You’ve probably seen the brochures tucked inside the plastic sleeves that hang on the wall of the pediatrician’s office. Or you’ve seen a few TV ads and wondered if the topic was relevant to yourself or your children.
Human papillomavirus (HPV) is more common than you might think. Nearly 80 million people in the U.S. are infected with the virus. That’s 1 in 4 Americans. More than 36,000 of those will be diagnosed with one of six HPV-related cancers this year. But the brochures and ads have a simple call to action: “HPV vaccination is cancer prevention.”
Ten-year-old Annabelle Murray has been a patient at St. Jude Children’s Research Hospital since she was 3 months old. Annabelle has spent much of her life undergoing treatment for severe chronic neutropenia. When her mother, Rachael, learned that Annabelle could receive the HPV vaccine at St. Jude, her decision was easy.
“I knew the HPV vaccine helps prevent against a number of adult cancers,” Rachael says. “She has been through so much already. I don’t want her to experience something later in life that could have been prevented.”
On the map
Heather Brandt, PhD, cringes when she looks at two maps of the United States.
The first shows regions with the highest incidence and deaths from HPV-related cancers. The second displays HPV vaccination percentages. Together, the maps reveal a grim picture for states in the Mid-South and Southeast. Those states rank last on both maps.
St. Jude sits in the heart of that region — a major factor in Brandt’s decision to join the hospital to direct the new HPV Cancer Prevention Program.
“Part of our work is raising awareness about the HPV vaccine. It is safe, effective and durable,” says Brandt, a social and behavioral scientist. “Our goal is to reduce HPV-associated cancer deaths locally and nationally by driving up vaccination rates.”
Much of that work occurs through education, awareness and partnerships. Andrea Stubbs, who has worked at St. Jude for 14 years building community partnerships in the hospital’s HIV Prevention and Care Program, will use that experience in her new role as administrative director of the HPV program.
“I plan to invite parents, administrators, clinicians and community partners to have a conversation,” Stubbs says. “We can discuss the risks associated with HPV and the impact of HPV vaccines to prevent cancer.”
The Centers for Disease Control and Prevention routinely recommends HPV vaccination for both girls and boys at age 11 or 12. Children as young as 9 and up to 14 can receive two doses of the vaccine. Adolescents and young adults ages 15 to 26 receive three doses. Adults age 27 to 45 should discuss HPV vaccination with their health care provider to determine if it is right for them.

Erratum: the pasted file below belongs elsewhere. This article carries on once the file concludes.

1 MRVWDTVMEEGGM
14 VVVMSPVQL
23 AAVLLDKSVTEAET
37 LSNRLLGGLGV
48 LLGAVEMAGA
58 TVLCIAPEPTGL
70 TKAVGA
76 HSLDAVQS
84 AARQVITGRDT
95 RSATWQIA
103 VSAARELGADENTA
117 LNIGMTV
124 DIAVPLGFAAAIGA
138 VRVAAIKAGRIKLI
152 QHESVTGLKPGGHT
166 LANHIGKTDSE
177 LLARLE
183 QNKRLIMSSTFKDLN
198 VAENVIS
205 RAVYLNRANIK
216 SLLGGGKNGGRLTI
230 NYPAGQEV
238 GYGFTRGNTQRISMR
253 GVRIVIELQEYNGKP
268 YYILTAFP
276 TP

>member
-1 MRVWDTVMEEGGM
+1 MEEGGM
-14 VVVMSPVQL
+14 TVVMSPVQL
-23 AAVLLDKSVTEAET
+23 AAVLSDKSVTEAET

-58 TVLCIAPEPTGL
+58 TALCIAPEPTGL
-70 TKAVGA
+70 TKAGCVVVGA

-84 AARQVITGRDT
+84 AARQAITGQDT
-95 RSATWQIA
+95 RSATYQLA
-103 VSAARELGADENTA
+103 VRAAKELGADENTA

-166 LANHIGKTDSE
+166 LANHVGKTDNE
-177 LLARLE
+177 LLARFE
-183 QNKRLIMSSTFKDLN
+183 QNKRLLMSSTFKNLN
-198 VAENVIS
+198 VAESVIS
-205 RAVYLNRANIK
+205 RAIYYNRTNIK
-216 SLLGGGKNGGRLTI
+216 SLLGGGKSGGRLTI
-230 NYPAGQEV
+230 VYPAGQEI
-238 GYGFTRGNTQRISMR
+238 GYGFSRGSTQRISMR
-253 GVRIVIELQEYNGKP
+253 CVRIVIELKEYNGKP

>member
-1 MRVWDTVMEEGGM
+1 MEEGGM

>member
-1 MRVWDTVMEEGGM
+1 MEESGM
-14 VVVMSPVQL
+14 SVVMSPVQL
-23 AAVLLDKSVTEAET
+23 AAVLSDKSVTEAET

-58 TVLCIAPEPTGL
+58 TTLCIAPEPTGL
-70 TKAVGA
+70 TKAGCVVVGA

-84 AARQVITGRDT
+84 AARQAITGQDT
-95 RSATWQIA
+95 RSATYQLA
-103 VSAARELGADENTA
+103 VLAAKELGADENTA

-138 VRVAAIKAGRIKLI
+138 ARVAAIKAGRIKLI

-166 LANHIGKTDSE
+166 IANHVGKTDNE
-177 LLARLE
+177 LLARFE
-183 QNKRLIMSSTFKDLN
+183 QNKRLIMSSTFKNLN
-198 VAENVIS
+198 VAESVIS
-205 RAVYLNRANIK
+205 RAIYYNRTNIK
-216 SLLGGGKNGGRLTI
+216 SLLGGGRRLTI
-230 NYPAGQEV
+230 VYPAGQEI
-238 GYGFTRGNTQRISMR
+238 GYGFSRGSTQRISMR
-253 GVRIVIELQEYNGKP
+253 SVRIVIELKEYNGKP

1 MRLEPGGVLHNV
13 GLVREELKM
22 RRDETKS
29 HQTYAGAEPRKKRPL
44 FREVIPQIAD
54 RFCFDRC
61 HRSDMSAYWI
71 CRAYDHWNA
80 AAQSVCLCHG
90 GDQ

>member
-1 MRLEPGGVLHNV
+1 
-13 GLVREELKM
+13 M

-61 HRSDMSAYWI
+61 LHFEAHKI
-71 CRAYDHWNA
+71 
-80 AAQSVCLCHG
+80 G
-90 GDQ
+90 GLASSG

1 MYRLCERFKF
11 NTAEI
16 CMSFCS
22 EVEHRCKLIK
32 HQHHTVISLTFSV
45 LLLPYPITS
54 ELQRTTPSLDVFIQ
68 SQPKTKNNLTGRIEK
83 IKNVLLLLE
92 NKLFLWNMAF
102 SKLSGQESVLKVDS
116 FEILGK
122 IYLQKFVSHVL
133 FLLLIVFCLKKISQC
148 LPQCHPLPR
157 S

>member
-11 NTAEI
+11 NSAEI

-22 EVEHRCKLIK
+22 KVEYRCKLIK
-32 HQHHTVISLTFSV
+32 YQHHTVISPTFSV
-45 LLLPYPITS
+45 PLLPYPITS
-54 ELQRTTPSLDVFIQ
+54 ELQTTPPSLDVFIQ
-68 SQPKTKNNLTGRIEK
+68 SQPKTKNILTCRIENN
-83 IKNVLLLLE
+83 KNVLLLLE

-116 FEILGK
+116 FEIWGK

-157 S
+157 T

“We want to make sure people have the right information but also ensure they know how to act on it,” Brandt says.
Our goal is to reduce HPV-associated cancer deaths locally and nationally by driving up vaccination rates.
Blue skies on the horizon
Part of the hospital’s Comprehensive Cancer Center, the St. Jude HPV Cancer Prevention Program stemmed from the hospital’s blue-sky process. This program encourages employees to submit novel proposals that could transform science and medicine.
The question asked was, “What if we could prevent adult cancers by vaccinating children?” The initiative received support and approval, using the St. Jude platform to help increase HPV vaccination rates.
In 2018, St. Jude joined other National Cancer Institute (NCI)–designated cancer centers in the American Cancer Society’s effort to eliminate HPV-related cancers. St. Jude aims to increase the number of children who are vaccinated and reduce HPV-related cancers in the region.
“At St. Jude, we use every tool at our disposal — including chemotherapy, radiation, surgery and immunotherapy — to strive to cure each child’s cancer. But in the case of HPV-related cancers, the need for these therapies could be avoided because these cancers can be prevented in the first place with HPV vaccination,” says Charles Roberts, MD, PhD, St. Jude Comprehensive Cancer Center director and executive vice president.
Brandt and her St. Jude team work with partners to strengthen existing efforts, implement programs and increase vaccination rates.
“HPV-related cancers are recognized as the most preventable cancers,” says Rochelle Roberts, co-facilitator of HPV Cancer Free Tennessee. “With targeted efforts to increase the vaccination rates for children, teens and adults, we can decrease HPV-related cancer mortality rates in Tennessee. We are excited about our partnership with the St. Jude HPV Cancer Prevention Program.”
St. Jude is also working with a coalition called ImmunizeTN.
“Our goal is to get every eligible person in the state vaccinated with the HPV vaccine to prevent cancer,” says Dee Sinard, MD, co-chair of that organization. “Having St. Jude on board to assist our efforts strengthens our messages across Tennessee.”
Brandt serves on the National HPV Vaccination Roundtable, a collaboration of 70 organizations coordinated by the American Cancer Society. St. Jude will take a leading role in the Southeast.
“We are excited to work with Dr. Brandt and St. Jude,” says Debbie Saslow, PhD, managing director of HPV and GYN Cancers for the American Cancer Society. “With St. Jude taking on a leadership role, this allows the great work in the southeastern region to continue.”
The road ahead
The St. Jude HPV Cancer Prevention Program faces many challenges — vaccine hesitancy, misinformation and the effects of the COVID-19 pandemic. Brandt is realistic yet optimistic about these hurdles. She says the hospital’s commitment to the program mirrors her optimism.
“I am inspired by the possibilities that become reality at St. Jude,” Brandt says. “It is a great privilege to have the opportunity to lead this new program focused on preventing HPV cancers.”
From Promise, Spring 2021